• Sweden’s central bank sounded the alarm on the household debt burden: the average indebted Swede owes 296 per cent of their annual income, while the average mortgage holder owes 370 per cent.
  • The Tea Party is facing a struggle in Georgia, the state which has anchored its movement in the past five years. The Washington Post reports on how some of the Tea Partiers risk being squeezed out in a crowded field by some of the movement’s most reviled Republicans.

 

  • Pressure has grown on the Nigerian government to increase its efforts to rescue more than 200 schoolgirls abducted three weeks ago by Boko Haram militants.
  • Thailand’s prime minister has been ousted by judges in a contentious ruling that threatens to plunge southeast Asia’s paralysed economic hub into deeper turmoil.
  • Minecraft has smuggled an educational game past children and is helping to create the next Frank Gehry or Zaha Hadid, says Helen Lewis, deputy editor of the New Statesman.
  • Vladimir Putin is taking on the Russian language: David Remnick muses over how his ban on swearing will work.

 

  • If the eurozone FTT were adopted by the UK it would probably amount to a big tax cut for the City, but the British are still unlikely to support it because they are so allergic to EU taxes, says the FT’s Alex Barker.
  • Wealthy foreign investors have long used offshore companies to hold property in London, but the scale of the practice is raising eyebrows: between 1999 and 2012 nearly 100,000 UK properties were bought through foreign companies.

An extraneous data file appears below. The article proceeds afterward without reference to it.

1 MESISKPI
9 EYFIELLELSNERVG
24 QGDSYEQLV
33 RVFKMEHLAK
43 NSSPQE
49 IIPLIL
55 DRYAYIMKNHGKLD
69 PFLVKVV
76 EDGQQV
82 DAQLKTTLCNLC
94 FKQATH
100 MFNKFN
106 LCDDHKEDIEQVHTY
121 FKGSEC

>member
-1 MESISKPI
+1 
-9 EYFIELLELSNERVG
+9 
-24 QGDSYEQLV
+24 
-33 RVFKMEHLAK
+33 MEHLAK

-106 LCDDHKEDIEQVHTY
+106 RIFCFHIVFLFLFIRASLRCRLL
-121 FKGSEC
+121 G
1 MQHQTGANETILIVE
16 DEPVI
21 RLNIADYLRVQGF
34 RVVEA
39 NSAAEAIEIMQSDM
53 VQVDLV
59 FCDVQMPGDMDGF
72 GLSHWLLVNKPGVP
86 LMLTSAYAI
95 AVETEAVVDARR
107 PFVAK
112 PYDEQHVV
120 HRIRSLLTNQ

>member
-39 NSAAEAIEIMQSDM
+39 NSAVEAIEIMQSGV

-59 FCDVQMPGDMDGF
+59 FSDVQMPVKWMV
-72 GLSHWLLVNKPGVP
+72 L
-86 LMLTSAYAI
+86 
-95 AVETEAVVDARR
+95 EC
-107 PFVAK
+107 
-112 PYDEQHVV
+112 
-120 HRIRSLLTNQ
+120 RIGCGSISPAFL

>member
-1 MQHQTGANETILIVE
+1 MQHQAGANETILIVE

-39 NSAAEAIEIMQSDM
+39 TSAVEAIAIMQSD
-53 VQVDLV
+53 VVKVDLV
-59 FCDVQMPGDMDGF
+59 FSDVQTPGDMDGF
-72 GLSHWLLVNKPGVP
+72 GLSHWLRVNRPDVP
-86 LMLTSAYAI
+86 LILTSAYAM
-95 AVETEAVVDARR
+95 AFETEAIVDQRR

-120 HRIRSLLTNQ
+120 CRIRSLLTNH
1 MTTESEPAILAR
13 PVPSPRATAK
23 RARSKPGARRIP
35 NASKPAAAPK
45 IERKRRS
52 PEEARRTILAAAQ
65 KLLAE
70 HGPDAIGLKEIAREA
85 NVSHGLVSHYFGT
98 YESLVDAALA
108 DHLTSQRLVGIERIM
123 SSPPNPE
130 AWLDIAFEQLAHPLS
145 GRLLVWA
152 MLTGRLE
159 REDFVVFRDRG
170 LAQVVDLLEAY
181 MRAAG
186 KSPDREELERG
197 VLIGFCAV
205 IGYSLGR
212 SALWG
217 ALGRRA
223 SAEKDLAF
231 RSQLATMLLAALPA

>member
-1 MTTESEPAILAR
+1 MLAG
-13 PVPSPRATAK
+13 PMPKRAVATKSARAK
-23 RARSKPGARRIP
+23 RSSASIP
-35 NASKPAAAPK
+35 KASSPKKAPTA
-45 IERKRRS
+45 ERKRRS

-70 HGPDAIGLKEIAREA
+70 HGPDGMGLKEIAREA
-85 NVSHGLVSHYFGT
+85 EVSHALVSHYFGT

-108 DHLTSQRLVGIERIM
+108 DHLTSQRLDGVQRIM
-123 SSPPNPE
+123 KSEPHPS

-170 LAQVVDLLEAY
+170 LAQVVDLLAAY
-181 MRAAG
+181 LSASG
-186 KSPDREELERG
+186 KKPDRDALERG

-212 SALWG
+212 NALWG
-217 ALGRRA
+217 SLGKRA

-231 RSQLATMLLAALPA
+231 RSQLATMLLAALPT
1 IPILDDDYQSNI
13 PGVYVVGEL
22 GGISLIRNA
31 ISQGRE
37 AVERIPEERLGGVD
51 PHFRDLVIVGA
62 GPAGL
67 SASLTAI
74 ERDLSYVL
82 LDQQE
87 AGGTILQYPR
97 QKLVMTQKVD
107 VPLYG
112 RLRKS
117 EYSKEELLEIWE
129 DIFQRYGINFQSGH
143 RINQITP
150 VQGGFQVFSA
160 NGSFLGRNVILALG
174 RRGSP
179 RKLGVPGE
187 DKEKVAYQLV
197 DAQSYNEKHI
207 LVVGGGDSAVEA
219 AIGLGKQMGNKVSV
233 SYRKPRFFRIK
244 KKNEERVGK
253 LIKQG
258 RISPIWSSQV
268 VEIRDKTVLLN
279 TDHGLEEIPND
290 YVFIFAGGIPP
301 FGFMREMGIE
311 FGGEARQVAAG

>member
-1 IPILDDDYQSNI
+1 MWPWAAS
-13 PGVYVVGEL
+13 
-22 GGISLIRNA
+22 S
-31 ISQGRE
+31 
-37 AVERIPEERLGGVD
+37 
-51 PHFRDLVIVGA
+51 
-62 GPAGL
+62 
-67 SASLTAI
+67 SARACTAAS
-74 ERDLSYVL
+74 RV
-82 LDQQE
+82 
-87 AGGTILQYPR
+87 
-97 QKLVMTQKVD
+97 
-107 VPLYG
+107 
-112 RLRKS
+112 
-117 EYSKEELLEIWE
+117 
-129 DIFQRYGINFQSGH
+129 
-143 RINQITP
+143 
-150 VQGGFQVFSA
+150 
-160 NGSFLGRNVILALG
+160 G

• Central banks are using specific regulatory tools to tackle credit and house price growth, rather than raising interest rates, but there are questions over whether this regulation can stop a boom.
  • MI5 warns British corporate chiefs that foreign intelligence agencies are targeting their IT workers, hoping to use them to gain access to sensitive computer systems.
  • Vox explains Middle East history and the big stories in the region through the medium of maps.

 

  • If Narendra Modi becomes India’s next prime minister he may not be a tyrant (as his critics claim) but nor might he be an economic colossus (as his supporters believe), says the FT’s Victor Mallet. In fact, his economic accomplishments could turn out to be far more modest than market expectations.
  • Plans to restrict immigration in Switzerland are raising questions about the country’s relationship with the rest of the world and exposing the complications of the kind of arms-length relationship with the EU that eurosceptics around the continent crave.
  • Forty years after he first identified the deadly Ebola virus, the microbiologist Peter Piot returns to the village in the Democratic Republic of Congo where it all began.
  • Politico looks back at Hillary Clinton’s relationship with the media, which has spent decades raking over every aspect of her personal life as well as her political career, and how that could affect her decision to run for the presidency.
  • The New Republic reports from the Central African Republic on how the country is falling apart: “When looking for solutions to the horrors here, one is tempted to say that any ideas that don’t start or end with genocide qualify as good ones.”